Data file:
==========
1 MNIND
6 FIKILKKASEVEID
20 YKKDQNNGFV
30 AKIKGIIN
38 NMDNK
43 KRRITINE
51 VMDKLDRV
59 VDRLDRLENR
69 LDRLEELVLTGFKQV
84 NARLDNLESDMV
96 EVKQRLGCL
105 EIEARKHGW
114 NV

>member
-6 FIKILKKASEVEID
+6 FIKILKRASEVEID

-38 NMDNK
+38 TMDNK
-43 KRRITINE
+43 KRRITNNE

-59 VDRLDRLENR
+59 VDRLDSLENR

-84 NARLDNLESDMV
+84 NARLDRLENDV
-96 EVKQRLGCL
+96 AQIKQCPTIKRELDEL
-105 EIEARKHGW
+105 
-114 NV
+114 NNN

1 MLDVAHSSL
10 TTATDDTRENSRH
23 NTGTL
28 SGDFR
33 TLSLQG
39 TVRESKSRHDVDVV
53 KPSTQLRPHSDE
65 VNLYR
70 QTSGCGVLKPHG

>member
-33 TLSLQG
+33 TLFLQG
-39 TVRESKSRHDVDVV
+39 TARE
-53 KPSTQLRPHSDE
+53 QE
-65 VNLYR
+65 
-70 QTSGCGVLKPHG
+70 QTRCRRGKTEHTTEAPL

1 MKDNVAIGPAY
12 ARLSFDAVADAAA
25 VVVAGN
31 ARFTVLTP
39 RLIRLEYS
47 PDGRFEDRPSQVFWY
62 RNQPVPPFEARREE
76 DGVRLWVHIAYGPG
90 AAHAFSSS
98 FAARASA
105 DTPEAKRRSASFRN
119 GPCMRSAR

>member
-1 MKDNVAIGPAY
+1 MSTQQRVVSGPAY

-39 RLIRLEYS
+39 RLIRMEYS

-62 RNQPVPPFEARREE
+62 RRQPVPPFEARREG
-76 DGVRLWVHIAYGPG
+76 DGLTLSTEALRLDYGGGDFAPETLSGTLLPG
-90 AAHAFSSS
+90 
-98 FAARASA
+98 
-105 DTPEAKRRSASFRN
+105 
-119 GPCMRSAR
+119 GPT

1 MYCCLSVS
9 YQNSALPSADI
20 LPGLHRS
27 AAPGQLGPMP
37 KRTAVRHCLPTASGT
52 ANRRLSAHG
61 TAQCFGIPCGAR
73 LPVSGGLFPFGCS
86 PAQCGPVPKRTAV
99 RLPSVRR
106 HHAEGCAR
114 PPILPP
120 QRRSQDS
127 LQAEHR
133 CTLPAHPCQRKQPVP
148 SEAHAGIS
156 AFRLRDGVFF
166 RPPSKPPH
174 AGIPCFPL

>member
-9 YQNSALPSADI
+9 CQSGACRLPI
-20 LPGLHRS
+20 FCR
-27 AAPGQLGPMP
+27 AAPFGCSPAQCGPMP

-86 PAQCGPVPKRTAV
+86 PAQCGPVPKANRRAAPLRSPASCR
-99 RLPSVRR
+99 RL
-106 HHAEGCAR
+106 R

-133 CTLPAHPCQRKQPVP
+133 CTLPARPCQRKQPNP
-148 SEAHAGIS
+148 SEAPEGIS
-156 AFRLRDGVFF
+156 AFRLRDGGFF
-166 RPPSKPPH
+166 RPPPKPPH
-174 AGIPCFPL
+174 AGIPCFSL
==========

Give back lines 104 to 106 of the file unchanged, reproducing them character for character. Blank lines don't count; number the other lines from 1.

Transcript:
-27 AAPGQLGPMP
+27 AAPFGCSPAQCGPMP

-86 PAQCGPVPKRTAV